The statistics on problematic projects are mounting and even the former Deputy Housing and local Government Minister had remarked in his past press statement that it is a scary situation. In his Budget 2024 speech, Prime Minister Datuk Seri Anwar Ibrahim declared that as of August 2023, a total of 256 sick projects or more than 28,000 houses have been revived involving about RM23.37bil in development value.

Implementing a process does not amount to successful revival. Redevelopment can only be deemed complete when the Certificate of Compliance and Completion (CCC) has been issued, vacant possession delivered with keys, and ready utilities.

Task force of failed gatekeepers

HBA is concerned that the special task force under the present minister may be made up of the very people entrusted to license, monitor and enforce the Housing Development (Control & Licensing) Act and its regulations. If they had failed in their gatekeeping role, how can they be entrusted to revive sick and abandoned projects?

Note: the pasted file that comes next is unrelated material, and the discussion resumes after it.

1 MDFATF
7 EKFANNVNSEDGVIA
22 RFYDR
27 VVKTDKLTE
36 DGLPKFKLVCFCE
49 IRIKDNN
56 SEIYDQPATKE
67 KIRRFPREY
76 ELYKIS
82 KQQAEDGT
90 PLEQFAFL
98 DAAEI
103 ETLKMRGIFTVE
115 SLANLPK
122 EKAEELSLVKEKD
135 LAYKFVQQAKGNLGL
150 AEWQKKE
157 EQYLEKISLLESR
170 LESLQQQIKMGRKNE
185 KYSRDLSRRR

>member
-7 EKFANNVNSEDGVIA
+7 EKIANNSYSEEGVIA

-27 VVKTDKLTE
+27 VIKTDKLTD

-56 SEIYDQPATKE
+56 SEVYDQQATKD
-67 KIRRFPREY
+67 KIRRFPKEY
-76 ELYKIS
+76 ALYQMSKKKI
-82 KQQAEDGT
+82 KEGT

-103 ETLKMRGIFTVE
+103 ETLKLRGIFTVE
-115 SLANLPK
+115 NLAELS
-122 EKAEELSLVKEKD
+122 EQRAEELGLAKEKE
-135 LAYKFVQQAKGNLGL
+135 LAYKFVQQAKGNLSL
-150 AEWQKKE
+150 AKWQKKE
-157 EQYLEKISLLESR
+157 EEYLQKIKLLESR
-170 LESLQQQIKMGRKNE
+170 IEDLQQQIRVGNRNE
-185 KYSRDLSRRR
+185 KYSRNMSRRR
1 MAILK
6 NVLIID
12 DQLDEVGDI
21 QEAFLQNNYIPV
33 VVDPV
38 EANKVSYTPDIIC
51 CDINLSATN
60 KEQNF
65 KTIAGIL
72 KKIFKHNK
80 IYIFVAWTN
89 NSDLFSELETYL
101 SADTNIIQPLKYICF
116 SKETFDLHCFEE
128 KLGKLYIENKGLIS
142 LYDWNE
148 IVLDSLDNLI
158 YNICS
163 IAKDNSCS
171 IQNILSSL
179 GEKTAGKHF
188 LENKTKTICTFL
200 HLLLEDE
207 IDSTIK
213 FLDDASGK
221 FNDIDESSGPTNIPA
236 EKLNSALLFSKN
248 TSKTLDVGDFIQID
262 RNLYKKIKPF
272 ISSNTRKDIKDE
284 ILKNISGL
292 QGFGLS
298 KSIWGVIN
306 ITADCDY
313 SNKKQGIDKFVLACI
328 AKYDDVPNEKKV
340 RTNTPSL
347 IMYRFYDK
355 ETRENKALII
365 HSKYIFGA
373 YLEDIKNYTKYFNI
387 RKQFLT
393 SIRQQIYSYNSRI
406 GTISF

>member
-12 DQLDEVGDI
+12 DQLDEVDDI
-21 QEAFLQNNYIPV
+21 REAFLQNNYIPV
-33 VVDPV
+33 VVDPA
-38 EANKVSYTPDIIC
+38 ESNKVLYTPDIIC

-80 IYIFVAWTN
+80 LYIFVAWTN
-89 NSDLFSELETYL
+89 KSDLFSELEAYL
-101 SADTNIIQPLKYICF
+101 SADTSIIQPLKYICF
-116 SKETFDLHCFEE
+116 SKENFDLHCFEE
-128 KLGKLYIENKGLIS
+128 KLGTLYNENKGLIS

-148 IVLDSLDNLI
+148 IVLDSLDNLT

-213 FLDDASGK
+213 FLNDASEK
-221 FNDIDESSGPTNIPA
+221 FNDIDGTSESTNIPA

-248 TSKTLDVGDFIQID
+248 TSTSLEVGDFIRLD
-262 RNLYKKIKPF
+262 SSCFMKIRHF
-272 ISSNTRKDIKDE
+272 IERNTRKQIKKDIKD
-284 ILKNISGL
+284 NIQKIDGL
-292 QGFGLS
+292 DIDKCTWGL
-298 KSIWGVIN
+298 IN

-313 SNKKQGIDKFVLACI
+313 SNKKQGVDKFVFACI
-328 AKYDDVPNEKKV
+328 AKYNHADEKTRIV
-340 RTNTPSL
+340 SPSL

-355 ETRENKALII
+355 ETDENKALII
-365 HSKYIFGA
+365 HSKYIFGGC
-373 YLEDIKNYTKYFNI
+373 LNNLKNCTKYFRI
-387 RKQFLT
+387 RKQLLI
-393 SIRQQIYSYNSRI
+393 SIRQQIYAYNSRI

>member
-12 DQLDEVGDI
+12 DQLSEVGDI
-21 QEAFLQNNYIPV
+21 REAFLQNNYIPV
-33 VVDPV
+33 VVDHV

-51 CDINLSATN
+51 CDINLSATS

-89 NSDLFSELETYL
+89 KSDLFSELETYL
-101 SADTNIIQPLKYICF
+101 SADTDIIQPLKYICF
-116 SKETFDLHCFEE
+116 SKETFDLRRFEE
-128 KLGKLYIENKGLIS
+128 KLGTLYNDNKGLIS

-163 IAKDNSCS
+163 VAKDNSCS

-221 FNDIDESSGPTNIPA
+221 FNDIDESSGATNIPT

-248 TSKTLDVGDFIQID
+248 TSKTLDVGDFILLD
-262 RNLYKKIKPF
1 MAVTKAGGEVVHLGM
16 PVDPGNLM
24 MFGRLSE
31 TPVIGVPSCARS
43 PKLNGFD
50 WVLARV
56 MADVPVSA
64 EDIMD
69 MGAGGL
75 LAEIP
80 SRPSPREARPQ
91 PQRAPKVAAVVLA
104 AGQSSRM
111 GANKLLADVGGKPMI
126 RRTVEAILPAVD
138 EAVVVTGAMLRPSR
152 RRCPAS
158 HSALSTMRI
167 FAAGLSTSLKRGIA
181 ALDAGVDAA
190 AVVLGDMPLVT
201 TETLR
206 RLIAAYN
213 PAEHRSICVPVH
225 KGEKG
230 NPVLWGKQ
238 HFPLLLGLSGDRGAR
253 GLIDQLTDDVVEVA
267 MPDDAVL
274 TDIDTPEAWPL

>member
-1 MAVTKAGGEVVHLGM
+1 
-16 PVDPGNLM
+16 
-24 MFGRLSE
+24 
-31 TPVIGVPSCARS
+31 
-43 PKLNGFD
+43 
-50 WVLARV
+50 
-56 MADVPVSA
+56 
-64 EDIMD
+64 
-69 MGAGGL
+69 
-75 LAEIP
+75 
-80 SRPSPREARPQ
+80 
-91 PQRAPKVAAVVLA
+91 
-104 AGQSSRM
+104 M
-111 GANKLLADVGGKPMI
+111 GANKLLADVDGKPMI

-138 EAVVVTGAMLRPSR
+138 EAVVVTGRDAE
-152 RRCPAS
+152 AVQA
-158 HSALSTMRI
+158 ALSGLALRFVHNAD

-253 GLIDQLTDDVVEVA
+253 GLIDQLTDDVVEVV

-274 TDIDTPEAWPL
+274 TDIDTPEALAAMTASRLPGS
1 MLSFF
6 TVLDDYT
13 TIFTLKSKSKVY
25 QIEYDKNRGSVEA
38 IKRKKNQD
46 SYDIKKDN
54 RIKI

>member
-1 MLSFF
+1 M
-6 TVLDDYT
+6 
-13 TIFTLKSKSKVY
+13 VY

Let’s acknowledge the fact that there is no solution to abandoned housing projects; we just have to prevent them. Thus, a safety net is needed to pre-empt project abandonment.

And it’s not that we don’t have sufficient laws. Look at Section 7(f), Sections 10, 11 and 12 of the Housing Development Act. What is lacking is supervision, policing and enforcement. We hope the task force will not waste too much time on what has already been deliberated and worked on to pre-empt abandonment issues but be empowered to press the reset button.

Owners may end up losers